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Samples of How the Assad Regime Understands Politics and Alliances

Samples of How the Assad Regime Understands Politics and Alliances

Wednesday, 5 May, 2021 - 09:15

Asharq Al-Awsat introduced Abdel Halim Khaddam’s memoirs, which it is publishing in chunks, by summing up the roles he had played before becoming vice president: governor of Hama, then of Quneitra, and then foreign minister. It thereby reminded us that the man had been an official- though of different ranks- between 1963 and 2005.

From his positions in the upper echelons of power, from deep within the regime’s core, he describes to us aspects of how the Assad regime governs Syria and how the rulers understood the issues, countries and factions they were dealing with.

Below are a few selected samples, which this column doesn’t have room for more of:

During a conversation on the eve of the 2003 Iraq War with the Iranian president at the time, Mohammad Khatami, Bashar says: “If someone other than the Americans had waged war, Saddam would fall quicker, but the Americans are stupid. They said that they would end the war in days or weeks. They have needlessly constrained themselves with this interval;” adding: “If we were to ask Iraqis: whom do you hate more, America or Saddam? Some would say Saddam, but the feeling is that the Iraqi people will fight on Saddam’s side. For this reason, I think that a group of Iraqis will take care of one side while other Iraqis take care of the second side.

Assad goes on: “Another thing: the Americans will kill large numbers of Iraqis, and at that point, the people will forget about Saddam Hussein. Regarding the republican guard and the (Baathist) partisans close to the regime- and I am talking here about the close circle of republic guards- there are many political and military leaders whom we can split into two types: the first are regime beneficiaries, and the second have committed crimes and executed people. American stupidity will come into play… It left no way out for any of them; it issued a list of 1,700 opposition figures banned from entering Iraq and talked about a military governor of Iraq. In reality, there will be a battle, but everyone will be against America a few days later.” Based on this cold, cynical view of the Iraqi people, the idea of resistance comes to play its functional role: as he discusses hurdles and difficulties, Assad says: “Resistance is the solution… We should prepare for resistance before the war.”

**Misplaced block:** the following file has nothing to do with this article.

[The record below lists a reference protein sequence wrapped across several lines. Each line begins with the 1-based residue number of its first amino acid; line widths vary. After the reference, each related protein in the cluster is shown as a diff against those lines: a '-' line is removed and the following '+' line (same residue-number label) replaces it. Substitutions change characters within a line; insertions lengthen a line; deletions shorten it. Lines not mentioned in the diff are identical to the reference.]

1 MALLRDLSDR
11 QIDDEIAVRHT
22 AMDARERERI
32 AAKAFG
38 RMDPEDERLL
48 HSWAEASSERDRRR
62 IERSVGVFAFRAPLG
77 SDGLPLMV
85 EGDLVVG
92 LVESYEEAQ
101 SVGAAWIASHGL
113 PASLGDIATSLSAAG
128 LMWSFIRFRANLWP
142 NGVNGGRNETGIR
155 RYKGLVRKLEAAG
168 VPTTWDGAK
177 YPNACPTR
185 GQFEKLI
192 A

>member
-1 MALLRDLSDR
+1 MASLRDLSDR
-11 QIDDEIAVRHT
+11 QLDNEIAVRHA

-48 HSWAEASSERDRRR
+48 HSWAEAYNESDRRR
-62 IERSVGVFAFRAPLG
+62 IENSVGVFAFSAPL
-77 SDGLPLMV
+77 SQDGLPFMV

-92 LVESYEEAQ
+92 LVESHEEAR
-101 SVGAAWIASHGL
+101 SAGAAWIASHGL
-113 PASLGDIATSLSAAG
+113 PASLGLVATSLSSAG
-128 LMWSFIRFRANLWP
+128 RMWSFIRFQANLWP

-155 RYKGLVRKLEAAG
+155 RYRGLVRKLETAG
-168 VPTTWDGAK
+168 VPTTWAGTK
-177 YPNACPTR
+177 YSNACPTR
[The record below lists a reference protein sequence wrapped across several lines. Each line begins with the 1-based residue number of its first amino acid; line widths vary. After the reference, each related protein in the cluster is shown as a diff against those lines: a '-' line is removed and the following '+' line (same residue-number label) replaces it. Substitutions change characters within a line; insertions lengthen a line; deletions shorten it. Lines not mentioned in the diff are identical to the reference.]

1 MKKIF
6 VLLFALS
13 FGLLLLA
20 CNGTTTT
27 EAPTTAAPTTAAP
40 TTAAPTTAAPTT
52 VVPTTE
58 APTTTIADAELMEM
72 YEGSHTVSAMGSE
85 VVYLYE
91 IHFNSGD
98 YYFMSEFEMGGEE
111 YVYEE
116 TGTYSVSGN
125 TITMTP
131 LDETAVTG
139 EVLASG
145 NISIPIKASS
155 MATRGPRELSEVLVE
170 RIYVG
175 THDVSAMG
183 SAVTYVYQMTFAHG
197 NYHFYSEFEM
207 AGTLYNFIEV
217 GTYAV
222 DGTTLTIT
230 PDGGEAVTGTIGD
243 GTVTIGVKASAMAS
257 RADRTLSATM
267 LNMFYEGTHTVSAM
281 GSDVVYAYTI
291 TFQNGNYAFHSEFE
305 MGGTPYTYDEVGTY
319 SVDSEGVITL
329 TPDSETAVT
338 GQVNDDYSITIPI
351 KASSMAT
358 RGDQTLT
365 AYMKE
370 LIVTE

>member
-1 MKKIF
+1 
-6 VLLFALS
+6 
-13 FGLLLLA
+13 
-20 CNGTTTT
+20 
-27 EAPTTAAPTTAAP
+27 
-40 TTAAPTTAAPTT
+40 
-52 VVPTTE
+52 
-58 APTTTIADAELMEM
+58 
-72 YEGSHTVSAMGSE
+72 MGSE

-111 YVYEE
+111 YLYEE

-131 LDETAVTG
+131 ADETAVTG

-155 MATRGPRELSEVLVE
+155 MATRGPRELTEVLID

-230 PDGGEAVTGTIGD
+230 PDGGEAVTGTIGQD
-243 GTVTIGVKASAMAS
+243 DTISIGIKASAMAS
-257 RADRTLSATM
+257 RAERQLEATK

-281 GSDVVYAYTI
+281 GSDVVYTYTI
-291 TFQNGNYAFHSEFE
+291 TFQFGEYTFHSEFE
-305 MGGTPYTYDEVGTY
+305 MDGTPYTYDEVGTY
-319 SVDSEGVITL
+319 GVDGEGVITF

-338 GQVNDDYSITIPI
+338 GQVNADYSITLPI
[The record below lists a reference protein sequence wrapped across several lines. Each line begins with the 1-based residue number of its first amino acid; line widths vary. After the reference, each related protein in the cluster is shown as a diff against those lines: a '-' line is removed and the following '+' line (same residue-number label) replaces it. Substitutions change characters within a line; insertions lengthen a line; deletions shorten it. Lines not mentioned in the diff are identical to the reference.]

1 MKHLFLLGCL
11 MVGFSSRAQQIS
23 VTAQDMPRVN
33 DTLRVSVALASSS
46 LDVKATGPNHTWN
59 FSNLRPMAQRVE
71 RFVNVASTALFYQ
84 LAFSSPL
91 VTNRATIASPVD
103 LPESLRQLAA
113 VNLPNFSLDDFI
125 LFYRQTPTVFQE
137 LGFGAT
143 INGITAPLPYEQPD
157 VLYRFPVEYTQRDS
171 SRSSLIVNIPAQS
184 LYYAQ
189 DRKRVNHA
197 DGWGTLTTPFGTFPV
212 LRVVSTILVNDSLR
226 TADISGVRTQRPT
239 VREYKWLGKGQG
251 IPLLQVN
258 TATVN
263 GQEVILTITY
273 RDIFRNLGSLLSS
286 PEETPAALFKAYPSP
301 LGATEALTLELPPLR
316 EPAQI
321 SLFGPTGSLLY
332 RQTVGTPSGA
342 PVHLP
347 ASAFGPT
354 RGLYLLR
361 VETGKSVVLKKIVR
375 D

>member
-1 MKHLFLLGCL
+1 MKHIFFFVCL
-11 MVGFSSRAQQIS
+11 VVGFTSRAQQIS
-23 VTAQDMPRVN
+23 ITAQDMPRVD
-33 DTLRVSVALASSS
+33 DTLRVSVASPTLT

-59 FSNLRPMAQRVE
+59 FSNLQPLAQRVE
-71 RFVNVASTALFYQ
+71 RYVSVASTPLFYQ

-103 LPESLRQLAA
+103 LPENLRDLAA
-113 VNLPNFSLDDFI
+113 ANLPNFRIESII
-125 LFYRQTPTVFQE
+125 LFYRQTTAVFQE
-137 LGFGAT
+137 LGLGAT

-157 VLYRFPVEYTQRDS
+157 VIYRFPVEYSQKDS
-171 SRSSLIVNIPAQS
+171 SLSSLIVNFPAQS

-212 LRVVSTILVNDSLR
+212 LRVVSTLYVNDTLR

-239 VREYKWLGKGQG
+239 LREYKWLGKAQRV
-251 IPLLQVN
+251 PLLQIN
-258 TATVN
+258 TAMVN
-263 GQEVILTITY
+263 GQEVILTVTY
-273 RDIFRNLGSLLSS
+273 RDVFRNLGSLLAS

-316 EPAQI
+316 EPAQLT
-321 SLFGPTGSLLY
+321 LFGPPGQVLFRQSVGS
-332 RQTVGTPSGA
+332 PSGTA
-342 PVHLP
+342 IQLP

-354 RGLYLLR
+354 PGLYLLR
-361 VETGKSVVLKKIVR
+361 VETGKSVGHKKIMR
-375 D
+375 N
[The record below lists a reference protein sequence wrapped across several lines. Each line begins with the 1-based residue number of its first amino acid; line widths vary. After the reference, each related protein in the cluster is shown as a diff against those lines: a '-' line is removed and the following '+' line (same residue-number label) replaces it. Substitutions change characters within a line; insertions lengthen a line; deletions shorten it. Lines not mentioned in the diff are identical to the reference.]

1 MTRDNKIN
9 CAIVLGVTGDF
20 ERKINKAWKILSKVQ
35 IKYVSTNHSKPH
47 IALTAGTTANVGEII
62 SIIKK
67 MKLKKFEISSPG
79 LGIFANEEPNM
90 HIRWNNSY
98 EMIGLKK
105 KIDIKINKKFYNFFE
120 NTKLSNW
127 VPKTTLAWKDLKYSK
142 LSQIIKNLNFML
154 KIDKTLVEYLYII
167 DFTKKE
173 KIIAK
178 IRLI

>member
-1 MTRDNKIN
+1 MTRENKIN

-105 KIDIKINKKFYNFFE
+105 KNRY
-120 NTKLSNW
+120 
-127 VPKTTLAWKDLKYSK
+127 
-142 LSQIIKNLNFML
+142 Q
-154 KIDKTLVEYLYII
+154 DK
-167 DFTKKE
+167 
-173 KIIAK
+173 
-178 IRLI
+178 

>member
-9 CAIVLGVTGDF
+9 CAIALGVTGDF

As for the policy perused in Lebanon, which was crowned by Rafik Hariri’s assassination, it was managed and thought about in the following manner, one that mafia movie goers will find they are familiar with: Khaddam says that Hariri visited Damascus a few days before he was assassinated and after he had been accused by Bashar of conspiring against Syria.

Khaddam gave him the following advice: “Bashar spoke clearly, and the punishment for those accused of conspiring is death. Thus, you must leave Beirut today before tomorrow”. Khaddam goes on, “he asked me: “how is the relationship between Bashar and his brother Maher? Are their disagreements between them?” I replied: “there are no disagreements.” He told me: “Maher sent me a letter saying: “We love you and we will help you, and I await a visit from you once you come to Damascus. We want to support you.” He (Hariri) asked me: “Why is Maher saying these things if they intend to kill me?” He replied: “This message is intended to keep you in Lebanon so that they can perpetrate their crime.”

However, in his memoirs, Khaddam addresses Syria’s closest allies in 1986-1987, the year the Assad regime’s leadership decided to enter Beirut under the pretext of containing chaos that had swept it.

This is how he describes them: “In 1986 and early 1987, the security situation collapsed in Beirut. Gangs and militias carried out looting, robbery and murder, and clashes pitted them against one another: between the Amal Movement and Al-Mourabitoun, between Amal, the Progressive Socialist Party and the Communist Party, in addition to Amal’s clashes with the camps and then Hezbollah… West Beirut almost became an arena for armed sectarian clashes between Muslims. When Muslims are ripped apart and kill one another, we all lose. Every sanctity was violated in Beirut, and everything became fair game: dignity, life, and property; universities were disrupted, prominent doctors and scientists fled Beirut, and this city, the majority of which is Muslim, turned into a jungle inhabited by foxes, monsters and snakes. Then, the final battles broke out; it was the natural result of the status quo that had been in place in the city, and the people started crying out for help.”

Even Hezbollah was not left unscathed, with the so-called Fathallah Barracks incident and speculation that it had been infiltrated by a “clique” carrying out “actions which undermine its role in Lebanon and its relationship with Syria,” a reference to Imad Mughniyeh being a Arafatist infiltrator (Mughniyeh, as is well known, joined Hezbollah from Fatah).

When he met with the Iranian ambassador to Damascus, Hassan Akhtari, who complained to him about the Syrian forces’ behavior at the Fathallah Barracks, Khaddam explained to him Damascus’ view of an ideal relation, with Damascus hoping Iran would reciprocate.

“For us, if a citizen utters one word against Iran, we put him in prison, and if a group of people criticizes Tehran, we deal with them stringently. This is how we understand concern for relations between the two countries.” For our part, this is how we understand how these two countries had been and continue to be governed.

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